City authorities euthanize ‘dangerous dog’ as legal battle continues | New

City of Elk Grove staff announced Oct. 28 that authorities had euthanized Zeus, a 16-month-old German Shepherd they had detained for three months after he allegedly bit two people, including an Elk police officer. Groves.

Zeus was brought to the city’s animal shelter in July after biting the officer when authorities checked whether his owner was meeting their requirements to keep a dog they deemed dangerous.

In May, Zeus allegedly bit a pedestrian who was walking near his owner’s house. The dog’s owner claimed he was trying to protect her after being startled by the stranger’s presence.

“This has been a difficult situation for everyone involved, and the city does not take this action lightly,” city staff said in their announcement regarding the dog’s death.

They defended their decision to euthanize Zeus as a matter of maintaining public safety.

“While some members of the public called on the city to consider alternatives to euthanasia, the dog’s established bite history and dangerous propensities posed too great a risk to the public safety of this community, or any other community to which the animal could have been moved,” they said.

Faryal Kabir, who owns the dog with her sister Gehsal, brought their plight to public attention in September when she pleaded with the Elk Grove City Council to stop the planned euthanasia of Zeus. A Sacramento Superior Court judge earlier denied a stay of the dog’s scheduled execution that month.

“My Zeus is like my child – he is like my son. I have no children, I am not married,” Kabir told the Council emotionally at their September 14 meeting. amazing, kind, compassionate soul who doesn’t deserve to die and deserves to live.”

Kabir was taken into custody by Elk Grove police and hospitalized after threatening to kill herself upon learning of her dog’s death, the Sacramento Bee reported. This is the second time she has been placed on suicide watch in October.

His attorney, Christine Kelly, told the Citizen on Nov. 1 that her client’s federal lawsuit against the city would continue in court.

“The city is setting a precedent – they’re saying, ‘Go ahead and appeal our administrative decision, we’ll kill your dog anyway, even if there’s an appeal,'” she said in an email. mail. “The city also says they have no interest in accepting and receiving facts into evidence, and no interest in the legal process.”

Kabir’s federal lawsuit alleges that city animal control personnel violated Kabir’s constitutional rights by seizing his dog without a warrant in July and failing to proceed properly in city hearings on Zeus.

Elk Grove Mayor Bobbie Singh-Allen was also named a defendant in the case since Kabir’s legal opposition held her responsible for ensuring the city’s laws are constitutional. The lawsuit also included an offer from Rocket Dog Rescue to take Zeus into custody at their sanctuary in Oakland.

On November 1, Kelly filed an objection in federal court that challenged the city’s description of Zeus’ euthanasia as “humane.” She said the act of euthanasia is meant to be the painless killing of a patient with a painful or incurable disease.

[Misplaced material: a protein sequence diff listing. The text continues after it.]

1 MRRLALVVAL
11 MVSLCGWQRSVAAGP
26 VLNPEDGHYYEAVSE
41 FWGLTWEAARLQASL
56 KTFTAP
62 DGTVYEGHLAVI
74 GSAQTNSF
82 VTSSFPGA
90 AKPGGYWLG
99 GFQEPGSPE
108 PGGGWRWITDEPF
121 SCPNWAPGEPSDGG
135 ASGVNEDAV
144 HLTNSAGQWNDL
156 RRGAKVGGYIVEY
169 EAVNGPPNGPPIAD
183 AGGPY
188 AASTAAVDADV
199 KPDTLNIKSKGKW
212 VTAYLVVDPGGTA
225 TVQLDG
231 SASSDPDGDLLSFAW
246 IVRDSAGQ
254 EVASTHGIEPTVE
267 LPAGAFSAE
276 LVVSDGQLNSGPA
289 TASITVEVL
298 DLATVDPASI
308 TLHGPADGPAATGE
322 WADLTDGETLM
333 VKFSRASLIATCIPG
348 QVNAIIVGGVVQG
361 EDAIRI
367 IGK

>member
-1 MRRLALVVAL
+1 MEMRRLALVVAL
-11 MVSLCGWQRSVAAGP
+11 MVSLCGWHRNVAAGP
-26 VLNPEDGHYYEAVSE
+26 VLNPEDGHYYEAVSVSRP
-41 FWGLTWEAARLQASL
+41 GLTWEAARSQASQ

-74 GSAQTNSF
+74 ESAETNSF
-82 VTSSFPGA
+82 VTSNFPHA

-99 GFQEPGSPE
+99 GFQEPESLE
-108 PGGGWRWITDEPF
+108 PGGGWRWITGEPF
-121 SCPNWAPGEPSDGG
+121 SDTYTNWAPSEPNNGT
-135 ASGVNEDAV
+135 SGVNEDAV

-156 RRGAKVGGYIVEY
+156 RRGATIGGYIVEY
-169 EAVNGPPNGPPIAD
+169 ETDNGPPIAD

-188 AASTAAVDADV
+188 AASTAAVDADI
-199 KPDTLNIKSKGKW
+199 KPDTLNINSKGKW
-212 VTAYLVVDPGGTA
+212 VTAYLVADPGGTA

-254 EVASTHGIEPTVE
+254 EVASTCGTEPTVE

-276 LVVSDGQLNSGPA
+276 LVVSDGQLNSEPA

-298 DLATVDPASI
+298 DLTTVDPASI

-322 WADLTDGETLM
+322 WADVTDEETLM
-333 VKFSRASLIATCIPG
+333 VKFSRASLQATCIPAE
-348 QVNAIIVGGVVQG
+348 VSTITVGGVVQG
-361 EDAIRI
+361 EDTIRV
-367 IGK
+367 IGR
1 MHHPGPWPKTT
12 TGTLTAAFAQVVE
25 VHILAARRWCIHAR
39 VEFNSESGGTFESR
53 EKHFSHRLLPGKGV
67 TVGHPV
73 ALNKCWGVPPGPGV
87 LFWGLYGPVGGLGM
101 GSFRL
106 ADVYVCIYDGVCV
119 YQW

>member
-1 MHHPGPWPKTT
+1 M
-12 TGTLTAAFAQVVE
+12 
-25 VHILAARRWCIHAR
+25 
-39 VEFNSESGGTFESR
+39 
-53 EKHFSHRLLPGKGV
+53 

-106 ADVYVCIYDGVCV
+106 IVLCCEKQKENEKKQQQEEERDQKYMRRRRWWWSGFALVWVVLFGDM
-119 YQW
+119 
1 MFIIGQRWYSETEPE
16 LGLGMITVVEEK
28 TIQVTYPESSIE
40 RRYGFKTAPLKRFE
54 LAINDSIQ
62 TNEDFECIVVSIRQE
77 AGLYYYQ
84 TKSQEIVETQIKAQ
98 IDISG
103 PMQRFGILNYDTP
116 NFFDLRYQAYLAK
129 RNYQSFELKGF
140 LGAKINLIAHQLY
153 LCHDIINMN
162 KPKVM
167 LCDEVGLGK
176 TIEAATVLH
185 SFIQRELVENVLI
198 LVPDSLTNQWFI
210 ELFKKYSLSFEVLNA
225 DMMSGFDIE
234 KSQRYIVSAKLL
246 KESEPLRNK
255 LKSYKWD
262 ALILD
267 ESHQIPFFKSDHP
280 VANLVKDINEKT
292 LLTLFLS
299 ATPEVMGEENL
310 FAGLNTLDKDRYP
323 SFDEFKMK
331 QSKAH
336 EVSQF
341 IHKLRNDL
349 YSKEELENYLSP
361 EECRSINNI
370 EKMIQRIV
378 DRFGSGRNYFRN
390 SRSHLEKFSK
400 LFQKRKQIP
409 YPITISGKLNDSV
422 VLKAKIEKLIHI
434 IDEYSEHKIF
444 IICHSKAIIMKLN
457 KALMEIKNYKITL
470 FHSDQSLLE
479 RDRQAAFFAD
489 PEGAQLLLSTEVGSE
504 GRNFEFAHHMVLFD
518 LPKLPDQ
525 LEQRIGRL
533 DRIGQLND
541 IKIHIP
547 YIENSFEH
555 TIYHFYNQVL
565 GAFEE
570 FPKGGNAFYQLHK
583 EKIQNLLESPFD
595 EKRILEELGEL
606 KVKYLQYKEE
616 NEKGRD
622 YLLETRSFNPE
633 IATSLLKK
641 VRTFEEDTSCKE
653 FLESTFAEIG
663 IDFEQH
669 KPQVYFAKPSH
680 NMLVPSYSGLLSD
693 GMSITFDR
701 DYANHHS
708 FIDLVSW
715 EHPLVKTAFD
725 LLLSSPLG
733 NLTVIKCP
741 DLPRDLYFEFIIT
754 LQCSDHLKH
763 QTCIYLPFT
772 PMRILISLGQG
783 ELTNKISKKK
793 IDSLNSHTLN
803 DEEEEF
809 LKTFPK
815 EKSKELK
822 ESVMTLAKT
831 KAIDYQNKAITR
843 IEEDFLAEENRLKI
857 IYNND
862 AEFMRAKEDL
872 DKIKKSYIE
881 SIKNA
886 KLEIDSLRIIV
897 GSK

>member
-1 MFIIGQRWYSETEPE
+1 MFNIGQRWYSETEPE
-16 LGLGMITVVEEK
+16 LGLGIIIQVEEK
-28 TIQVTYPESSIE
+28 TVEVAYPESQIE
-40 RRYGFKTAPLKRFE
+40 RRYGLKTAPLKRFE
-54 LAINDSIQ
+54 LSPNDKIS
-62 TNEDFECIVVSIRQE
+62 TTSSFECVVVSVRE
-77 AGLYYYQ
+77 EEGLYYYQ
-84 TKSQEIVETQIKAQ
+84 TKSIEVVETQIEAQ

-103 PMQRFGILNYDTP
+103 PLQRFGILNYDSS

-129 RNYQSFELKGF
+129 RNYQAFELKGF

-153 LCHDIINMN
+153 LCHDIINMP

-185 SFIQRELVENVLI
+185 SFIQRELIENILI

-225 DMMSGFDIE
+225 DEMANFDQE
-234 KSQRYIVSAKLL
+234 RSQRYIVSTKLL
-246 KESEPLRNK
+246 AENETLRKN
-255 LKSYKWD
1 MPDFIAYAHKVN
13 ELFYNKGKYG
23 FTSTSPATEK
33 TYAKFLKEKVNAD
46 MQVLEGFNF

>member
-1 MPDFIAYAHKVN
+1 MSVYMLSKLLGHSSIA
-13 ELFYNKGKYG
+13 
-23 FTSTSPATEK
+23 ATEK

In September, Kabir’s federal trial allowed a judge to temporarily suspend euthanasia of the dog in September. Hon. Troy Nunley of the Eastern District Court of California later lifted the stay since Kabir also had an active lawsuit against the city in Sacramento Superior Court.

In superior court, Kabir sues the city and animal control officer Crystal Mocek for allegedly mishandling the seizure of Zeus.

The city’s legal defense countered that Kabir failed to meet the 30-day deadline to meet the city’s requirements for the management of Zeus, which included enrollment in an obedience school, leash control of three feet and taking out liability insurance.

After officers arrived at Kabir’s home on July 15 for a compliance check, they escorted his dog on a leash to an animal control truck. In one incident recorded by an officer’s camera, the dog quickly approached and bit the leg of an officer who was standing in the street. Kabir then pulled him back and accompanied him to the vehicle. City attorneys reported that the officer’s pants were torn and he was injured.

Andrew Shalaby, Gehsal’s attorney, claimed the dog was agitated during the situation and smelled the animal control vehicle, which he described as an “animal death wagon”. He mentioned that German Shepherds are known to be protective of their owners and that Zeus went into defensive mode when officers approached him.

Shalaby also claimed that a police body camera recorded Mocek admitting that she could not take Zeus by Kabir’s deadline for a compliance check. In the lawsuit, he wrote that Kabir’s actual deadline for compliance was July 20, since the city’s notice was mailed to him and state law requires a deadline extension of five days for mailed notices.

In the federal case, the city defense argued that Zeus was a dangerous animal. In her statement filed in federal court, the city’s animal services officer, Sarah Humlie, wrote that the dog exhibited aggressive behavior at the animal shelter. She did not recommend him for adoption.

“For example, he charges at the kennel door, jumps on his hind legs and barks viciously and aggressively at the animal shelter staff,” she wrote.

Kelly told the Citizen that Kabir’s federal lawsuit against the city will have a hearing this month.

“Elk Grove has complete disregard for the constitution and the rights of its citizens,” she said.

About Chuck Keeton

Check Also

Humane Society of Scott County waives adoption fees to free up space

DAVENPORT, Iowa (KWQC) – The Humane Society of Scott County is once again at full …